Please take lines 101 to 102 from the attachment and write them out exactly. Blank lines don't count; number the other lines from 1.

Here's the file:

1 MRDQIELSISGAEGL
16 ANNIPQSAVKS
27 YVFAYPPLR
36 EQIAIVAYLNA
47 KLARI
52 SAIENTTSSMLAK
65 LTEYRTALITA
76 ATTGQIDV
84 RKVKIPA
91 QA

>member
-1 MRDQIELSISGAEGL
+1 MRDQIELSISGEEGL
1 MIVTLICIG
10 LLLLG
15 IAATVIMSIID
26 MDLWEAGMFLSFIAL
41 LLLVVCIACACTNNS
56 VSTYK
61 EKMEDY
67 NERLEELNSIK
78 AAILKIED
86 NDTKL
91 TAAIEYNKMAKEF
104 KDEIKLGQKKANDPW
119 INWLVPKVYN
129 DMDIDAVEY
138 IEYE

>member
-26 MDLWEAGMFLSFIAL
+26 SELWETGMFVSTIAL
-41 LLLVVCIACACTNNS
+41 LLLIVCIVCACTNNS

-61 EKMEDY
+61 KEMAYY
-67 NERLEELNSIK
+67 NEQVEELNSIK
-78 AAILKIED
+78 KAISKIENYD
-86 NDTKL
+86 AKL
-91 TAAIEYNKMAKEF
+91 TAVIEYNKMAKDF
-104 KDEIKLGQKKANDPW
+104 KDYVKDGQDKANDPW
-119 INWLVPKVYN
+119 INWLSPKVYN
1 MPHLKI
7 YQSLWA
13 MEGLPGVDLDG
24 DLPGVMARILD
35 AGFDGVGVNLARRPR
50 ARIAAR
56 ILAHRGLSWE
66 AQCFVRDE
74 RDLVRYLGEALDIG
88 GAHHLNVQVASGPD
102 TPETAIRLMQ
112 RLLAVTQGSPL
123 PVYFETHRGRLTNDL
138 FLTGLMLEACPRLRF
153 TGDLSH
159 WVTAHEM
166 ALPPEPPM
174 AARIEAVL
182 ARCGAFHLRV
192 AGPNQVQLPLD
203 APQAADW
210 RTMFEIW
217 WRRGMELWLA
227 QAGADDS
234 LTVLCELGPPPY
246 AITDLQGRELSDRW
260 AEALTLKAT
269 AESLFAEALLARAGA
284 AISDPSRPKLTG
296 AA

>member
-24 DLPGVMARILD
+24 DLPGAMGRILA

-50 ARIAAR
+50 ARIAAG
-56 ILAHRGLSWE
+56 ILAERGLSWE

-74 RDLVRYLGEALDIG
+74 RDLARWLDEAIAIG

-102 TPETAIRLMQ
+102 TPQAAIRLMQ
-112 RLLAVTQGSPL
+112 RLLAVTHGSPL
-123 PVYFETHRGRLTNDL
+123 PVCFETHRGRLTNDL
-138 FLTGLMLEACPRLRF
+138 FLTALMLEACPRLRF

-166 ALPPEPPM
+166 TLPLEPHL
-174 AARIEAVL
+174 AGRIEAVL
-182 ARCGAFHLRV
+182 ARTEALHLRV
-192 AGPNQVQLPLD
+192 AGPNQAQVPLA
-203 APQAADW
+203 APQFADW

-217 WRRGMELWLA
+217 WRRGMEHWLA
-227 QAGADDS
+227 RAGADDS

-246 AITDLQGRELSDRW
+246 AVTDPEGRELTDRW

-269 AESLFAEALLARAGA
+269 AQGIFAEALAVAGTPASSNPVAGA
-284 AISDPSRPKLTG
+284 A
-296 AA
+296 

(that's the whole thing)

-192 AGPNQVQLPLD
+192 AGPNQAQVPLA